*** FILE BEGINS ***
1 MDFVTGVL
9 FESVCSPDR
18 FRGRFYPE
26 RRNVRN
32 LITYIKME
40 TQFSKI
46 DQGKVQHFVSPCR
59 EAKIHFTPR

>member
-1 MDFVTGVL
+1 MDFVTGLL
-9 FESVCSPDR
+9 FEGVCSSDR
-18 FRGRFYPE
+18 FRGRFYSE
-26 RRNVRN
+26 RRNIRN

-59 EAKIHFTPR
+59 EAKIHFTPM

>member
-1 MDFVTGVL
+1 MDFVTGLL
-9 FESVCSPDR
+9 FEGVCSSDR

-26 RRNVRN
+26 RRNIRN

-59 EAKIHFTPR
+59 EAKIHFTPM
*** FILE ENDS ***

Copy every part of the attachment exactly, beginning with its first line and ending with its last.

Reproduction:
1 MDFVTGVL
9 FESVCSPDR
18 FRGRFYPE
26 RRNVRN
32 LITYIKME
40 TQFSKI
46 DQGKVQHFVSPCR
59 EAKIHFTPR

>member
-1 MDFVTGVL
+1 MDFVTGLL
-9 FESVCSPDR
+9 FEGVCSSDR
-18 FRGRFYPE
+18 FRGRFYSE
-26 RRNVRN
+26 RRNIRN

-59 EAKIHFTPR
+59 EAKIHFTPM

>member
-1 MDFVTGVL
+1 MDFVTGLL
-9 FESVCSPDR
+9 FEGVCSSDR

-26 RRNVRN
+26 RRNIRN

-59 EAKIHFTPR
+59 EAKIHFTPM